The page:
Here I am again, at the corner of Lawrence and Dufferin, waiting for the light to change. Our three-week trip to Newfoundland seems like a distant memory even though we just came back. It feels as if I’ve never left this intersection. I also feel like I’ve been gone for years. Both. At the same time. Long road trips do that to you. They fly by while also stretching time to infinity.
Watching our last sunset in Newfoundland — seems so long ago
Adjustment is a bit tough. How do you get used to six rows of cars after seeing almost no traffic lights for three weeks? How do you wrap your head around meetings and deadlines when the only schedule you had to follow for a while was that of the sun? How do you go back to spending all day in an office after living outdoors 24/7? Even the phone refuses to readjust and keeps showing me the weather in Trout River, the last place where we camped.
At home, I work my way through thousands of photos that I took over the last three weeks and reread my notes that I kept throughout the trip. It will take some time to put together a comprehensive trip report so I decided to jot down some of the highlights while the memories are still fresh.
Newfoundland, or Ktaqmkuk as Mi’kmaq have called it for thousands of years, which means “the far shore over the waves”, has been on our radar for quite a while. All those rumours of breathtaking vistas, icebergs and whales. Then last year we came across some of Newfoundland’s travel commercials that I couldn’t help but drool all over. And with Parks Canada offering free admission we decided it is the year to go.
I went in prepared for incredible views, great hikes and unusual wildlife I wouldn’t normally see in Ontario. Newfoundland delivered all of that and more. I was also prepared for lots of rain, fog and cold weather. Luckily, the island underdelivered on those expectations. Granted the welcome was less than warm. But apart from that first morning plus a couple more half days and a few overnight rainfalls, which didn’t interfere with our activities, the weather was nice and sunny throughout.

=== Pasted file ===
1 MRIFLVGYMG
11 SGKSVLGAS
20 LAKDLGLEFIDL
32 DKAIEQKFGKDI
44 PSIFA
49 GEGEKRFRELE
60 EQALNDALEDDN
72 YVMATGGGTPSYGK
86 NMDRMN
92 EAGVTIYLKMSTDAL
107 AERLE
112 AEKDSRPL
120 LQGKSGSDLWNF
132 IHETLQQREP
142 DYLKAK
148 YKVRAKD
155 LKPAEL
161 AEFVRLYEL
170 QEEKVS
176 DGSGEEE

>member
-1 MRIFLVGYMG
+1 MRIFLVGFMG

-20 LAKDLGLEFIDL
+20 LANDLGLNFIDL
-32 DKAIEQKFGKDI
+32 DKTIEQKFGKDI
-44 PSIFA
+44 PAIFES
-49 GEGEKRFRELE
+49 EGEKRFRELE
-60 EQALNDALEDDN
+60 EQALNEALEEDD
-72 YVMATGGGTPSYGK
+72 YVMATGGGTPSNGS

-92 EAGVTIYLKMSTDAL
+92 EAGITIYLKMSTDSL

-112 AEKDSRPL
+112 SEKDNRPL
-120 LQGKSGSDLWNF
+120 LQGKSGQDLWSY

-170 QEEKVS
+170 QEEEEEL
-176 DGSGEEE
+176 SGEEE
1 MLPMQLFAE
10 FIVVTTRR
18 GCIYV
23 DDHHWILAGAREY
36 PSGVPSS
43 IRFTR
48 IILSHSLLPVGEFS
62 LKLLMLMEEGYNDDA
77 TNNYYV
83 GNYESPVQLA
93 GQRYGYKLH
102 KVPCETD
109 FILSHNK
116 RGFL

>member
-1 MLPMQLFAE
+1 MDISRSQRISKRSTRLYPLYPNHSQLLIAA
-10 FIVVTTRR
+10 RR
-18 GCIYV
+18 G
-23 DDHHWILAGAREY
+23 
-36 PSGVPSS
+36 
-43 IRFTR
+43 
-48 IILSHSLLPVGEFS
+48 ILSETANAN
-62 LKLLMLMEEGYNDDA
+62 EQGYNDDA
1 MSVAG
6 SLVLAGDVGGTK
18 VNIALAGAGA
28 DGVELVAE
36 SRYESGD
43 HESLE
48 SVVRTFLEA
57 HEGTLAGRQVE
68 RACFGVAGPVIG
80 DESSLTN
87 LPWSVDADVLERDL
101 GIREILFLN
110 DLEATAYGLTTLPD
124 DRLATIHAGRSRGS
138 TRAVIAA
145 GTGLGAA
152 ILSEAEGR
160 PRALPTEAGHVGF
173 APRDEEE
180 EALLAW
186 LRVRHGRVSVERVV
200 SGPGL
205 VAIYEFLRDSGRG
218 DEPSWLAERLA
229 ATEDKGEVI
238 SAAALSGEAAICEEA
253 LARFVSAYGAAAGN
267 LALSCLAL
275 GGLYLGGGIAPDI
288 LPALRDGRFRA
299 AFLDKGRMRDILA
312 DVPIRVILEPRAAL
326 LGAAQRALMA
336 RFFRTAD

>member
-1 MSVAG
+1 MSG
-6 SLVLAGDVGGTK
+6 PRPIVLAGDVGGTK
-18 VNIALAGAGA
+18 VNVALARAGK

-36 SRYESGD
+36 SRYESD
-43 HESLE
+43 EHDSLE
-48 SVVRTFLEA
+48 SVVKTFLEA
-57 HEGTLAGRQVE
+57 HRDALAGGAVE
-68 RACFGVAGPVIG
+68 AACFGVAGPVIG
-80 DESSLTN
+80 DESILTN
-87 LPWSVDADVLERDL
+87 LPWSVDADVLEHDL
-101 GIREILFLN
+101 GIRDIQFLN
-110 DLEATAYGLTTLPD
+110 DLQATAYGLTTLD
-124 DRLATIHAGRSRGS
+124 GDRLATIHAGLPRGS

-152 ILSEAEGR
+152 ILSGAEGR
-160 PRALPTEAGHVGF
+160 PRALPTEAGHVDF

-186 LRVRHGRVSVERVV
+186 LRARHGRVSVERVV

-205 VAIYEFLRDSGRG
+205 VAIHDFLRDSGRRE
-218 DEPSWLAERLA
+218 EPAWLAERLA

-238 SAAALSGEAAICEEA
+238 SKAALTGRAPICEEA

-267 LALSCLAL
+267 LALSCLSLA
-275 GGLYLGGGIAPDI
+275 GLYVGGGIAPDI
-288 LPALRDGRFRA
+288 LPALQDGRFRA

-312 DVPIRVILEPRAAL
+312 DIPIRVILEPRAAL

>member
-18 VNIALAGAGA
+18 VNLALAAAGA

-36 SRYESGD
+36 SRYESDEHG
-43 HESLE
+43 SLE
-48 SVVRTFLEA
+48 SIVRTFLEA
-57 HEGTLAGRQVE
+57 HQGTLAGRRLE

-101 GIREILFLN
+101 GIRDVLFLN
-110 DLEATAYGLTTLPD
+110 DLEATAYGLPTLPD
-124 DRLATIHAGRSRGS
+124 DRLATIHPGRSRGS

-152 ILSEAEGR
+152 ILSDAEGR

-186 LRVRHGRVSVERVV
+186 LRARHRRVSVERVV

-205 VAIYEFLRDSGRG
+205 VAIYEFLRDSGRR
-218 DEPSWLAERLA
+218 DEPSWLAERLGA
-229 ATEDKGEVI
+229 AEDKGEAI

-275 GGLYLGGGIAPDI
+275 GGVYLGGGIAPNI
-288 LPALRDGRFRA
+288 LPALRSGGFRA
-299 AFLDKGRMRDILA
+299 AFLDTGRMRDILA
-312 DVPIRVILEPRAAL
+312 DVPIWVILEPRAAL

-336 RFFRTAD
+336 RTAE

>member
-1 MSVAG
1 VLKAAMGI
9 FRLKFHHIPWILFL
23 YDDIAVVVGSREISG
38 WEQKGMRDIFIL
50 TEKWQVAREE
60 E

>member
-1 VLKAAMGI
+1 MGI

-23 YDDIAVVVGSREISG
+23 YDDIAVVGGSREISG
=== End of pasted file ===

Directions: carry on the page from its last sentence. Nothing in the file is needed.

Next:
Our first morning in Newfoundland — not a very warm welcome
So what made our trip so special?
Views, views and even more spectacular views
Mountains and the ocean are always a winning combination. So in Newfoundland breathtaking views are around every twist of the road, every bend of the trail. Imposing mountain ridges that seem to have come straight out of the Lord of the Rings movies. Waves crashing against rocky ridges. Green flowery meadows. All of it wrapped in the salty smell of the ocean, sun-drenched aroma of wild strawberries with an occasional whiff of wild roses. And ever present, intoxicating pine scent unlike any I’ve smelled before – with sweet, almost flowery undertones.
View of the Tablelands and Lookout Mountains from Jenniex House in Norris Point
Western Brook Pond in Gros Morne — yes, they call it a pond in Newfoundland
It was a challenging hike up the Gros Morne Mountain but look at the view
View of Ten Mile Pond from the Gros Morne Mountain
Tablelands look best in the late afternoon light — view across the Trout River Pond
Old Man Cove in Gros Morne
Another spectacular view, this time from the Tablelands
Mountains and the ocean are always a winning combination
Twillingate didn’t deliver on its “Iceberg Capital of the World” title but look at the view
View from one of our campsites
Terra Nova Park from the Ochre Hill Fire Tower
Green Gardens Trail in Gros Morne
I don’t think we’ve ever hiked as much as we did during this trip. Long trails, short trails. Winding through thick tuckamore forests and tracing steep seaside cliffs. Scrambling over rocks and exposed Earth mantle. Endless climbs and descents. And stairs, lots and lots of stairs.
Up the rocks
Up the stairs
And more stairs
Occasional flat boardwalk
Okay there was only one and it was pretty small but I still believe it deserves its own category. Plus considering 90 per cent of it is underwater, it’s not that small.
The joy of little things
Yes, the views were breathtaking, sometimes quite literally because to get to them we had to climb endless sets of stairs (see above). But there was just as much to see up close. Relentless plants pushing through rocky barrens. Rocks immemorial, keepers of geological time. Patterns etched into stones. And endlessly fascinating discoveries at the bottom of tide pools.
My wildlife list for Newfoundland had two items: whales and puffins. We checked off both of them and had a whale of a time. By the end of the trip seeing spouts of water in the distance was a regular occurrence. Our first encounter with these ocean giants happened in St. Anthony close to the beginning of the trip and became one of its most memorable moments. What started as a quick stroll around the lighthouse turned into two hours of whale watching. Fins, tails, white underbellies — it was quite a performance. And while all this action was happening in the water, right at our feet, the shore was reverberating with gasps of awe and screams of joy from children and adults alike. No Marineland or Seaworld could ever deliver so much happiness.
We showed this picture to the man and his family. His wife’s reaction? Tell the world his name is Brian. So there you go, world. Call him Brian.